Theory and Society

, Volume 35, Issue 5–6, pp 507–528 | Cite as

Time–space intensification: Karl Polanyi, the double movement, and global informational capitalism

Article

Abstract

This article advances the concept of “time–space intensification” as an alternative to existing notions of time–space distanciation, compression and embedding that attempt to capture the restructuring of time and space in contemporary advanced capitalism. This concept suggests time and space are intensified in the contemporary period – the social experience of time and space becomes more explicit and more crucial to socio-economic actors’ lives, time and space are mobilized more explicitly in individual and corporate action, and the institutionalization of time and space becomes more politicized. Drawing on Polanyi’s concepts of fictitious commodities and the double movement, and developing them through an analysis of work organization and economic development in the Irish software industry, the article argues that the concept of time–space intensification can add significantly to our understanding of key features of the restructuring of the temporal and spatial basis of economic development and work organization.

References

  1. Arrighi, G., & Silver, B. (2001). Chaos and governance in the modern world system. Minneapolis, MN: University of Minnesota Press.Google Scholar
  2. Berman, M. (1982). All that is solid melts into air: The experience of modernity. London, UK: Penguin.Google Scholar
  3. Biggart, N., & Guillen, M. (1999). Developing difference: Social organization and the rise of the auto industries of South Korea, Taiwan, Spain, and Argentina. American Sociological Review, 64, 722–747.CrossRefGoogle Scholar
  4. Block, F. (2003). Karl Polanyi and the writing of The Great Transformation. Theory and Society, 32/3, 275–306.CrossRefGoogle Scholar
  5. Bluestone, B., & Harrison, B. (1982). The deindustrialization of America. New York, NY: Basic.Google Scholar
  6. Brenner, N. (1998). Global cities, global states: Global city formation and state territorial restructuring in contemporary Europe. Review of International Political Economy, 5/1, 1–37.CrossRefGoogle Scholar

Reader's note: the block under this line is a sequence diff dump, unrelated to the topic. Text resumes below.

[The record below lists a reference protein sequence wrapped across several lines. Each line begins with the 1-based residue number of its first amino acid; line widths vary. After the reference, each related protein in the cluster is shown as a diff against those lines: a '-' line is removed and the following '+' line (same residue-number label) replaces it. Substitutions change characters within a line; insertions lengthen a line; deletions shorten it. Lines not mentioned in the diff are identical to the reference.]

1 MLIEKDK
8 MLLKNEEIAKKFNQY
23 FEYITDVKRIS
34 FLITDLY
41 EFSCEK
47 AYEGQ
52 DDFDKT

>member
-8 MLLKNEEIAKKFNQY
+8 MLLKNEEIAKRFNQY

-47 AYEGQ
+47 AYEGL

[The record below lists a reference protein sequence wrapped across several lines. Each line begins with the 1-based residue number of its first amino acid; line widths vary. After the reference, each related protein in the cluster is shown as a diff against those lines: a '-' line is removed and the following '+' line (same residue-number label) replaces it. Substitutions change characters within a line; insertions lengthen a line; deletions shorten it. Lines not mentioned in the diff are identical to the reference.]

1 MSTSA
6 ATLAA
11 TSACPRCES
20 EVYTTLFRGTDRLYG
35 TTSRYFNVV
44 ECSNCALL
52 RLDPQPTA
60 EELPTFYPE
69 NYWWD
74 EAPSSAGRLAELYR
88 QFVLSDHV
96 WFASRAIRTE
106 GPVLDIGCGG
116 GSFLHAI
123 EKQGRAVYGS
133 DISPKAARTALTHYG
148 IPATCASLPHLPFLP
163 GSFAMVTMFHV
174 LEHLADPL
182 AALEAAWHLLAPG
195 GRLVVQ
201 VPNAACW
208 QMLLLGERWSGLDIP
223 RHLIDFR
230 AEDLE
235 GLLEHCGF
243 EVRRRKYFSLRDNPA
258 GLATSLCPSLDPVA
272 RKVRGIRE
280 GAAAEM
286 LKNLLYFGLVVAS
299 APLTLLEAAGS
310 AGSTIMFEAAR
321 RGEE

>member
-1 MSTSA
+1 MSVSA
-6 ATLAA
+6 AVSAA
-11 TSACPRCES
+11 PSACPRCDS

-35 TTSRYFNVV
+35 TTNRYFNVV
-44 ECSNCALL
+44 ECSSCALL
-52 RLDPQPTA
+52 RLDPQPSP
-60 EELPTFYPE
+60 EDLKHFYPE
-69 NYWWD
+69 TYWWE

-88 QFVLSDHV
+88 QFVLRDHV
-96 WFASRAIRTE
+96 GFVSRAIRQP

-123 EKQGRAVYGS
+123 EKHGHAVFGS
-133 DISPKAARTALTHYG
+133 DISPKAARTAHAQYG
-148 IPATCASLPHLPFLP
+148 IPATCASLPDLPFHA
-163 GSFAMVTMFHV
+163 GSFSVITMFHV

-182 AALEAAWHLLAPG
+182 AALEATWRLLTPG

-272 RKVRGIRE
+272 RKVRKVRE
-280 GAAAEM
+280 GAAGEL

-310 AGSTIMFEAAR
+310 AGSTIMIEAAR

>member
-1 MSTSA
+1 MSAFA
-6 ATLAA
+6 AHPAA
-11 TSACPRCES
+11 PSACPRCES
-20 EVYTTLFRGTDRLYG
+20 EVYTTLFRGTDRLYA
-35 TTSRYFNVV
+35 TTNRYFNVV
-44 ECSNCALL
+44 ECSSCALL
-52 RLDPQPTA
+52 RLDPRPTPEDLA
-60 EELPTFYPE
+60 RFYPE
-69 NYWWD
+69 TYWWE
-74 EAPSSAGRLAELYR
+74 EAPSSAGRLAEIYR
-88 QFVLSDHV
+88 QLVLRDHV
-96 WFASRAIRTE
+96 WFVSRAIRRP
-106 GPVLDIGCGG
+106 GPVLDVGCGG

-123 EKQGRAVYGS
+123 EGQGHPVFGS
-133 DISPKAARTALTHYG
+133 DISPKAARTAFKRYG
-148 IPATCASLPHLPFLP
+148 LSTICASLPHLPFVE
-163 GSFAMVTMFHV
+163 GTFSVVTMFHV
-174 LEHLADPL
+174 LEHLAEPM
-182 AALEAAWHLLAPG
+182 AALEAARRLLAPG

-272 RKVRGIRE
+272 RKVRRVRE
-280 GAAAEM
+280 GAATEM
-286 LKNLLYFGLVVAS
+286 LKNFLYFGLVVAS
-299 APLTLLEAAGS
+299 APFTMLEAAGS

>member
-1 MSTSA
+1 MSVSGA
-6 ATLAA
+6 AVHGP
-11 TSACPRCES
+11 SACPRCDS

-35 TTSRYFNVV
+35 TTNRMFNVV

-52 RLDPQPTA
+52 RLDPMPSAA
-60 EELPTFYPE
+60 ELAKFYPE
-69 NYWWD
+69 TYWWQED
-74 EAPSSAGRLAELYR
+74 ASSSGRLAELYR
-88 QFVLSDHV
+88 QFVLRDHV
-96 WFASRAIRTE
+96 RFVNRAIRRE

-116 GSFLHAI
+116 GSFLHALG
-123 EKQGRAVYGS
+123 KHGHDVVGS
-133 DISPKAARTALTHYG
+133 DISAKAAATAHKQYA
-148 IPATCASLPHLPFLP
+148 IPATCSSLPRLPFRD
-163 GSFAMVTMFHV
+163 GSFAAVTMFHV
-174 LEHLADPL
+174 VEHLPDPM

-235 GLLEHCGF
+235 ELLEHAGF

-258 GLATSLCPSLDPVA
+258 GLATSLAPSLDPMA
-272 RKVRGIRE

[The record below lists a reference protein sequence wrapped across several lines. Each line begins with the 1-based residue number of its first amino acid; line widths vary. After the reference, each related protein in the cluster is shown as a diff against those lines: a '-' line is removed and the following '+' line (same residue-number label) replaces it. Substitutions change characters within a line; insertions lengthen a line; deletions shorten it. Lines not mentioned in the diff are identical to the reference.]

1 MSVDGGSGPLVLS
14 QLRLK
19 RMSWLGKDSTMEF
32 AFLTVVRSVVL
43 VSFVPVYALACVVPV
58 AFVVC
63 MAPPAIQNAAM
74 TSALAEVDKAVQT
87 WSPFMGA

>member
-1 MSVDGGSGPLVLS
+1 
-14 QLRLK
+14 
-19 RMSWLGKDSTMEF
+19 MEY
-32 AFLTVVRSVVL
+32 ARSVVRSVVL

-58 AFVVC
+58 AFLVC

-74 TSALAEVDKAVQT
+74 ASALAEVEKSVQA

7. Brenner, N. (2004). New state spaces. Oxford: Oxford University Press.Google Scholar
  8. Burawoy, M. (1985). The politics of production. London, UK: Verso.Google Scholar
  9. Burawoy, M. (2003). For a sociological Marxism: The complementary convergence of Antonio Gramsci and Karl Polanyi. Politics and Society, 31/2, 193–261.CrossRefGoogle Scholar
  10. Breznitz, D. (2002) Conceiving new industrial systems: The different emergence paths of the high-technology industry in Israel and Ireland. Science, technology and the economy program working paper series: STE-WP-11-2002. Samuel Neaman Institute for Advanced Studies, Technion: The Israeli Institute of Technology.Google Scholar
  11. Castells, M. (1997). The rise of the network society. Cambridge, MA: Blackwell.Google Scholar
  12. Cerny, P. (1995). Globalization and the changing logic of collective action. International Organization, 49, 595–625.CrossRefGoogle Scholar
  13. Euristix (1991). The impact of communications on industry and industrial development in Ireland. Report to Industrial Policy Review Group, Dublin, Ireland.Google Scholar
  14. Freeman, C., & Louca, F. (2002). As time goes by: From the industrial revolutions to the information revolution. Oxford: Oxford University Press.Google Scholar
  15. Giddens, A. (1984). The constitution of society. Cambridge, MA: Polity.Google Scholar
  16. Giddens, A. (1991). The consequences of modernity. Oxford: Blackwell.Google Scholar
  17. Hall, E. (1993). The electronic age: Telecommunication in Ireland. Dublin, Ireland: Oak Tree.Google Scholar
  18. Harvey, D. (1989). The condition of postmodernity. Oxford: Blackwell.Google Scholar
  19. Hochschild, A. (1983). The managed heart. Berkeley, CA: University of California Press.Google Scholar